However at this point I should know better than to enter a state park campground after dark in the bus on a magnificent autumn weekend. Of the 170 possible spaces 170 were filled --although the campground host thought that she had given me the last space. After waiting for about 30 minutes for an idiot who blocked traffic while filling up his RV with water in the middle of the driving lane, To my annoyance found an RV already in my spot Unable to locate the owner, I angrily backed in, with a hostile line of cars behind me, only to gently sideswipe an SUV, thereby adding to an already chaotic situation by causing swarms of campers to emerge with unjust commentaries. Luckily, the man parked in my spot decided to leave even though he also had proof that the spot belonged to him. After his departure I locked myself in the bus and poured myself a stiff drink but was unable to go to sleep for a while because of the raucous noise caused By a group teenagers about 50 yards away.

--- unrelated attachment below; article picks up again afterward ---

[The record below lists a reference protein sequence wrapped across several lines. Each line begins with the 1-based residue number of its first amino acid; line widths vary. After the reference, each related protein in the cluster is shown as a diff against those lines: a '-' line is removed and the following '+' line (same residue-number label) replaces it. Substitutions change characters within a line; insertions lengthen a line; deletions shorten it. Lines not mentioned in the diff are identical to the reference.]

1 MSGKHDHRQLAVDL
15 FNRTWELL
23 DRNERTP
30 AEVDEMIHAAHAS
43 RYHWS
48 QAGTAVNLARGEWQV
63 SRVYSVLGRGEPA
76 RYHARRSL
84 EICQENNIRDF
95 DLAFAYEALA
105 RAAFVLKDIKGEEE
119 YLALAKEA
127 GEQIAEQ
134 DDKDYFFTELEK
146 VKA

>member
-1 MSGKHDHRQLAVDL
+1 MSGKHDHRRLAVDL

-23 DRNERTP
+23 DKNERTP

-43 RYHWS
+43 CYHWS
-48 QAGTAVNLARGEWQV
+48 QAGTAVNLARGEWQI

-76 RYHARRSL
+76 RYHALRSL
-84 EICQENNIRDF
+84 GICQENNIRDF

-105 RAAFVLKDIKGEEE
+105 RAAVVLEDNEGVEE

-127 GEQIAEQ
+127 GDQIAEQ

Sept. 18
It turned out that the rowdy teenagers were, irony of ironies, about 20 Amish boys and girls having a big time. The girls, wearing blouses revealing nothing, long "prairie" skirts, and either scarves or those little caps in their hair, giggled together a lot and were as cute as they could be.
Loafed around all morning reading a book by Ian Fraiser called "the Great Plains" and watching the Amish teenagers until I finally summoned up the energy to leave. Continued on interstate 80, then took interstate 81 north, then connected to interstate 84 east. Beautiful all the way. Nothing but Incredible forests turning gold and red and farms on a rolling countryside that challenged but did not defeat the energy of the bus.